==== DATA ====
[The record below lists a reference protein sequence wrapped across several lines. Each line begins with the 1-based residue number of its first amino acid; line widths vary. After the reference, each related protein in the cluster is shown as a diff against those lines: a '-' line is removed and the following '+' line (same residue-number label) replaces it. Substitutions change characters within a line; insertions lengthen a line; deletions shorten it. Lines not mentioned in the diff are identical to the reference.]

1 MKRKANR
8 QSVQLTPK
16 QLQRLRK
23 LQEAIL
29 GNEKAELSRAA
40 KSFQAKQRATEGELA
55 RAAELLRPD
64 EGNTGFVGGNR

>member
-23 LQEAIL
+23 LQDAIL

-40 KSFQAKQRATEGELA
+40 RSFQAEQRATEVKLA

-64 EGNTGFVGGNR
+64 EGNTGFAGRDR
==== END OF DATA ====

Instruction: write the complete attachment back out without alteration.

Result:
[The record below lists a reference protein sequence wrapped across several lines. Each line begins with the 1-based residue number of its first amino acid; line widths vary. After the reference, each related protein in the cluster is shown as a diff against those lines: a '-' line is removed and the following '+' line (same residue-number label) replaces it. Substitutions change characters within a line; insertions lengthen a line; deletions shorten it. Lines not mentioned in the diff are identical to the reference.]

1 MKRKANR
8 QSVQLTPK
16 QLQRLRK
23 LQEAIL
29 GNEKAELSRAA
40 KSFQAKQRATEGELA
55 RAAELLRPD
64 EGNTGFVGGNR

>member
-23 LQEAIL
+23 LQDAIL

-40 KSFQAKQRATEGELA
+40 RSFQAEQRATEVKLA

-64 EGNTGFVGGNR
+64 EGNTGFAGRDR